Cytochrome P450 1B1 Contributes to Renal Dysfunction and Damage Caused by Angiotensin II in Mice
Cytochrome P450 1B1 contributes to the development of angiotensin II–induced hypertension and associated cardiovascular pathophysiology. In view of the critical role of angiotensin II in the kidney, as well as in salt and water homeostasis, and blood pressure regulation, we determined the contribution of cytochrome P450 1B1 to renal dysfunction and injury associated with angiotensin II–induced hypertension in male Cyp1b1+/+ and Cyp1b1−/− mice. Angiotensin II infusion (700 ng/kg per minute) given by miniosmotic pumps for 13 and 28 days increased systolic blood pressure in Cyp1b1+/+ mice; this increase was significantly reduced in Cyp1b1−/− mice. Angiotensin II increased renal Cyp1b1 activity, vascular resistance, and reactivity to vasoconstrictor agents and caused endothelial dysfunction in Cyp1b1+/+ but not Cyp1b1−/− mice. Angiotensin II increased water consumption and urine output, decreased urine osmolality, increased urinary Na+ and K+ excretion, and caused proteinuria and albuminuria in Cyp1b1+/+ mice that was diminished in Cyp1b1−/− mice. Infusion of angiotensin II for 28 but not 13 days caused renal fibrosis, tubular damage, and inflammation in Cyp1b1+/+ mice, which was minimized in Cyp1b1−/− mice. Angiotensin II increased levels of 12- and 20-hydroxyeicosatetraenoic acids; reactive oxygen species; and activity of NADPH oxidase, extracellular signal-regulated kinase 1/2, p38 mitogen-activated protein kinase, and c-Src in the kidneys of Cyp1b1+/+ but not Cyp1b1−/− mice. These data suggest that increased thirst, renal dysfunction, and injury and inflammation associated with angiotensin II–induced hypertension in mice depend on cytochrome P450 1B1 activity, thus indicating that cytochrome P450 1B1 could serve as a novel target for treating renal disease and hypertension.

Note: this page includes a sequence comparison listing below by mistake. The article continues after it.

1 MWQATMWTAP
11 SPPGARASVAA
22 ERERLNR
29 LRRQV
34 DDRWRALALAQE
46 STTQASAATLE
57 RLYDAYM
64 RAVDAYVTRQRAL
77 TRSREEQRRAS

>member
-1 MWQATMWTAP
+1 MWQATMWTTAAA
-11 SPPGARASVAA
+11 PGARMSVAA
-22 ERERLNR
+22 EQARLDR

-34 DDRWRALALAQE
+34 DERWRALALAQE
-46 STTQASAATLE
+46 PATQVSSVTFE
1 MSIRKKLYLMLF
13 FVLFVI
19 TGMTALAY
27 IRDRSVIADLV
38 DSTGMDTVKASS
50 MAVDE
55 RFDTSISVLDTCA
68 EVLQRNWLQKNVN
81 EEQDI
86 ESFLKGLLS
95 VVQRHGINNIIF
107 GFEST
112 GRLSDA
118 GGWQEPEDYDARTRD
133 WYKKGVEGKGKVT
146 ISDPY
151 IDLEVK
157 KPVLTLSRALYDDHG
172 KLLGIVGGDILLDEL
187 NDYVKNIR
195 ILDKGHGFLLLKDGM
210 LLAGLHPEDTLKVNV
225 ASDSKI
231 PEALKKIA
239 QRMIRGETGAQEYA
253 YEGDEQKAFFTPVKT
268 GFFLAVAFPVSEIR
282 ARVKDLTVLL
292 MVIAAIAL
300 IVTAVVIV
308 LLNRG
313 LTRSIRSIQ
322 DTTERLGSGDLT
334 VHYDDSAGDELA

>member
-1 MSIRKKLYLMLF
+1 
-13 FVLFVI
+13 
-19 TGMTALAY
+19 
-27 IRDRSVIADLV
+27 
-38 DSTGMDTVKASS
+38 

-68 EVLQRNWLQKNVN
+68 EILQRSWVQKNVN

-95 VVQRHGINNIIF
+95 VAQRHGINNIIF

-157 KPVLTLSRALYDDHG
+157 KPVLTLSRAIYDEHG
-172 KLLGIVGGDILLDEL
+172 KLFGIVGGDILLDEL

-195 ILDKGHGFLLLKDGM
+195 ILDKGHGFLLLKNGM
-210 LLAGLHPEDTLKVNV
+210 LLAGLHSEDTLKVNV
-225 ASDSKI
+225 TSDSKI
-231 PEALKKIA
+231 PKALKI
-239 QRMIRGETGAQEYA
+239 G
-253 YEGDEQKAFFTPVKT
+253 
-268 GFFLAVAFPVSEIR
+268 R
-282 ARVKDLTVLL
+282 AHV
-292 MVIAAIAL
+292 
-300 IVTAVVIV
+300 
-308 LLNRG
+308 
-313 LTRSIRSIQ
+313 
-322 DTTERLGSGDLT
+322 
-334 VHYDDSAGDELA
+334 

- Received September 14, 2011.
- Revision received October 9, 2011.
- Accepted November 17, 2011.
- © 2011 American Heart Association, Inc.